How Cuomo and His Team Retaliated Against His Accusers
In a statement, Ms Kaplan said: ‘We were part of a group of people questioned about a public response to Ms Boylan’s allegations when they were first published in December 2020. Although it turns out the response was not was never published, I made it very clear that any response should never shame an accuser. Given the revelations in the NYAG report, I support and agree with Time’s Up that Governor Cuomo resign.
“It appears that we are being used as a cover,” Ms. Tchen said in an interview Thursday, noting that she had not been contacted by prosecutor general investigators. “We certainly did not give the green light to any attack on the survivors. We would never do that.
Although the letter was never published, the attorney general’s report indicates that a journalist saw a draft of it and parts of it were disclosed to another journalist. (The New York Times obtained drafts of the letter and emails in discussion after the attorney general’s report was released on Tuesday.)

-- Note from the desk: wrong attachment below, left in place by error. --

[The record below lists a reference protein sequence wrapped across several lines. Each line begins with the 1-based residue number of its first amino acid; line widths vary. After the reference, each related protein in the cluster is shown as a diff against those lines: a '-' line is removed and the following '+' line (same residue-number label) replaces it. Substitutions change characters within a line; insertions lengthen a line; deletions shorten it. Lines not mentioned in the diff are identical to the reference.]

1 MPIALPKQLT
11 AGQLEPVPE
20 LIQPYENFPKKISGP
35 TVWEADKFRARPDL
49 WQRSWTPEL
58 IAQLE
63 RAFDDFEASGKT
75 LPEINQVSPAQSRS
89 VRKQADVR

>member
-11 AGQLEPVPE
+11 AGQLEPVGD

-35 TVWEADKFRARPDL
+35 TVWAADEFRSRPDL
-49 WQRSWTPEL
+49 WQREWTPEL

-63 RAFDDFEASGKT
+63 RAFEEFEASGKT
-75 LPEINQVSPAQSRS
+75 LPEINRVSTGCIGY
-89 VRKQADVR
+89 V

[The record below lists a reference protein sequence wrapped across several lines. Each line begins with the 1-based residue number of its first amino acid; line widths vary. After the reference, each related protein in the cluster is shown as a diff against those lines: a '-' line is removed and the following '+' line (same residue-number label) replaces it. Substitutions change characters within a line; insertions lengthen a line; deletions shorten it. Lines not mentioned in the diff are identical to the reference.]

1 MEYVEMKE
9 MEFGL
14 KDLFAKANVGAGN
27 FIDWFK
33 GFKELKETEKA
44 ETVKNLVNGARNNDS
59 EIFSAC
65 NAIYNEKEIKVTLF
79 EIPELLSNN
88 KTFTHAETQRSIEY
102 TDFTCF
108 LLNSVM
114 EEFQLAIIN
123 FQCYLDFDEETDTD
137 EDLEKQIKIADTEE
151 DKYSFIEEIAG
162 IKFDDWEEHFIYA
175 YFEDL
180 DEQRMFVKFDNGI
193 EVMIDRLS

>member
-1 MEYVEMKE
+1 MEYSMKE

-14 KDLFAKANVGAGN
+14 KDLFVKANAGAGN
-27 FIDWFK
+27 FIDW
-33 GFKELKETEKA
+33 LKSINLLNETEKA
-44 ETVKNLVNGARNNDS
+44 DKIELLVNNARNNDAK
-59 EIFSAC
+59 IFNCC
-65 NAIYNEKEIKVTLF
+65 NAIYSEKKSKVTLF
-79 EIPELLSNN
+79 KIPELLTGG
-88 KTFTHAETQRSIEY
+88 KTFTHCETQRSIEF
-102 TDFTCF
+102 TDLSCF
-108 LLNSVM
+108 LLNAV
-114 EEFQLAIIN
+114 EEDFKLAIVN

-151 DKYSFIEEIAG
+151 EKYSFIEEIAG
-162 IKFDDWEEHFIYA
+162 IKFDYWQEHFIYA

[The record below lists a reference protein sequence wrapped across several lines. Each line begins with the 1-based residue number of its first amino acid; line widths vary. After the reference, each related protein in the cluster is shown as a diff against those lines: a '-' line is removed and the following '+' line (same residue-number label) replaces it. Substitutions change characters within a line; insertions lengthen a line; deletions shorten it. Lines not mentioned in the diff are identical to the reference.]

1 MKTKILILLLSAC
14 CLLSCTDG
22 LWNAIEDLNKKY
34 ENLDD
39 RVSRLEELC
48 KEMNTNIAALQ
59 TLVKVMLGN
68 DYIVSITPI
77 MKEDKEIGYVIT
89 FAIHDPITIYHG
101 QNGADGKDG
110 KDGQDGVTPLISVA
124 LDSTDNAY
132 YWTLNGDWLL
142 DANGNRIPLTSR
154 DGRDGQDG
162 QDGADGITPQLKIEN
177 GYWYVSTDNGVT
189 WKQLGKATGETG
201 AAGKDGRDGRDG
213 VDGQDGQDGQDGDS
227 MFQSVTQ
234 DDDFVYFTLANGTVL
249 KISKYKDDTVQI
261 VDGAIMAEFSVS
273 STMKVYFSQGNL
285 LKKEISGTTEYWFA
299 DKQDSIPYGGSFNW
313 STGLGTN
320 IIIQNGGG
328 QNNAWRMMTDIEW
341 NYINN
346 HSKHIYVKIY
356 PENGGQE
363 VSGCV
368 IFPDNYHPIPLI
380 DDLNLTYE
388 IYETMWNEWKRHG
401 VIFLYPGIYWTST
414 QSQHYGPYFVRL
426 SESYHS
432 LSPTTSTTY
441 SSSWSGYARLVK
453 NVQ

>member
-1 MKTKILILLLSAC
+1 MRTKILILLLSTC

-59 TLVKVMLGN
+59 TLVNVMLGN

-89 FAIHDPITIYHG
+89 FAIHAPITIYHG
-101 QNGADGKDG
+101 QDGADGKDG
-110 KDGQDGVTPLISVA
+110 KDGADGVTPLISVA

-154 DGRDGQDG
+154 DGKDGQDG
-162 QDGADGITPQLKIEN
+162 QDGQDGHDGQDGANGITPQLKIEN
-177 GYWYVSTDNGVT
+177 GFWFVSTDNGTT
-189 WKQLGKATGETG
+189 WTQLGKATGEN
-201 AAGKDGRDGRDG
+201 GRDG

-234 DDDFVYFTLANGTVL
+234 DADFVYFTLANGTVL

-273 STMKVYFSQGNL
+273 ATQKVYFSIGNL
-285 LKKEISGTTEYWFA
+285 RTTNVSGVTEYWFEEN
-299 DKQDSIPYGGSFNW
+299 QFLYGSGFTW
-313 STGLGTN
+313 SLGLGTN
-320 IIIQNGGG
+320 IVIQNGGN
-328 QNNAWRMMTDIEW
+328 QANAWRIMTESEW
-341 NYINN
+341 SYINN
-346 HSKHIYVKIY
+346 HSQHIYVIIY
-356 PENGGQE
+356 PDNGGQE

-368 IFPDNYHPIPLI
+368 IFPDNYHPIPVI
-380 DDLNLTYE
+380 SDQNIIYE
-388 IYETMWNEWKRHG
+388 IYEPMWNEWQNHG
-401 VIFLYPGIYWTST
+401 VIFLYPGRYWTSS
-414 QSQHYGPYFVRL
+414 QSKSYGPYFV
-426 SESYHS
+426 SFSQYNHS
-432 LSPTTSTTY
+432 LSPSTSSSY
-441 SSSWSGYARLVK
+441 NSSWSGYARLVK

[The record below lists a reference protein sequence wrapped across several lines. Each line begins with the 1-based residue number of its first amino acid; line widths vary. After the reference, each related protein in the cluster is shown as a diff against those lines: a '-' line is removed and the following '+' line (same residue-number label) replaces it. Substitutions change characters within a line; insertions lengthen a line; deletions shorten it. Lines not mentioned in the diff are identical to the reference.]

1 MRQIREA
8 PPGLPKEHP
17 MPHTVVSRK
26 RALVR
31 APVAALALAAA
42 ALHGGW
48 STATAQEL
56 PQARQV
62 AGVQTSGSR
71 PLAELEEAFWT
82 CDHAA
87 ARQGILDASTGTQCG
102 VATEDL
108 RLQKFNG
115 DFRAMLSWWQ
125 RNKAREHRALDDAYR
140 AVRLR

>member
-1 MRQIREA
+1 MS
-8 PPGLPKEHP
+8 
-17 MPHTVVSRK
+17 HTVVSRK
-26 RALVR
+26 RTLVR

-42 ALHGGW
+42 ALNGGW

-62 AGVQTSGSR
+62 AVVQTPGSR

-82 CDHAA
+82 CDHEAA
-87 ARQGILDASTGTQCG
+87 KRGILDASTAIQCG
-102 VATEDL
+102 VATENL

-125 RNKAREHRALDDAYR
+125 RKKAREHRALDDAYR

Sean Hecker, Ms DeRosa’s attorney, said in a statement that she “consulted and relied on the advice of an experienced lawyer” in deciding whether staff records “could be made public.” Ms DeRosa told investigators she briefed Mr Cuomo of staff records after their leak in order to protect the governor from criticism. But other staff said they assumed the governor – known as a hands-on manager, especially when it came to press strategy – had approved the disclosure.
“We were shocked at the scale of the plot to discredit Lindsey,” said Jill Basinger, lawyer for Ms Boylan, who said Ms Boylan intended to prosecute the governor and his advisers for their conduct.
The governor’s office did not respond to a request for comment.
Some in Mr. Cuomo’s inner circle believed the letter would backfire on him. In an email to Ms DeRosa, Annabel Walsh, who was Mr Cuomo’s programming director, gave a list of reasons not to make it public. The first one was just “Don’t do that”. Dani Lever, the governor’s former press secretary, said the letter would be a “humiliation for the victims”.
According to Ms. DeRosa’s testimony, Mr. Cuomo’s advisers also understood that the letter could be viewed as retaliation. It was certainly seen that way by other would-be accusers, including the executive assistant who said Mr Cuomo slipped his hand into her blouse and groped her chest.
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